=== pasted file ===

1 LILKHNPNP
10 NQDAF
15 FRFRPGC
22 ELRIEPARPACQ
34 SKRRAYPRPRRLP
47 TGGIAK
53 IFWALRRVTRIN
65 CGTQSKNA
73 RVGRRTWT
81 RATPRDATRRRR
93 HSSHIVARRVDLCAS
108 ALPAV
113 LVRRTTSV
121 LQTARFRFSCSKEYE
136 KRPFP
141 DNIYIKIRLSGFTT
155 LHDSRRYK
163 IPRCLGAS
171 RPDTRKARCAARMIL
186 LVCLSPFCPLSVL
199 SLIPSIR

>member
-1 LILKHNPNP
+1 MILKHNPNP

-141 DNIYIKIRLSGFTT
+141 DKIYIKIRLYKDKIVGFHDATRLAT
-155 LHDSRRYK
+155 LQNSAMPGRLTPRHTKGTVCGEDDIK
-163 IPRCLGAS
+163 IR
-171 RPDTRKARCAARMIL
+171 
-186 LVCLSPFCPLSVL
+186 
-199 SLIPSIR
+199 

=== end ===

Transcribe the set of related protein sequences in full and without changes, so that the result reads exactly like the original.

1 LILKHNPNP
10 NQDAF
15 FRFRPGC
22 ELRIEPARPACQ
34 SKRRAYPRPRRLP
47 TGGIAK
53 IFWALRRVTRIN
65 CGTQSKNA
73 RVGRRTWT
81 RATPRDATRRRR
93 HSSHIVARRVDLCAS
108 ALPAV
113 LVRRTTSV
121 LQTARFRFSCSKEYE
136 KRPFP
141 DNIYIKIRLSGFTT
155 LHDSRRYK
163 IPRCLGAS
171 RPDTRKARCAARMIL
186 LVCLSPFCPLSVL
199 SLIPSIR

>member
-1 LILKHNPNP
+1 MILKHNPNP

-141 DNIYIKIRLSGFTT
+141 DKIYIKIRLYKDKIVGFHDATRLAT
-155 LHDSRRYK
+155 LQNSAMPGRLTPRHTKGTVCGEDDIK
-163 IPRCLGAS
+163 IR
-171 RPDTRKARCAARMIL
+171 
-186 LVCLSPFCPLSVL
+186 
-199 SLIPSIR
+199 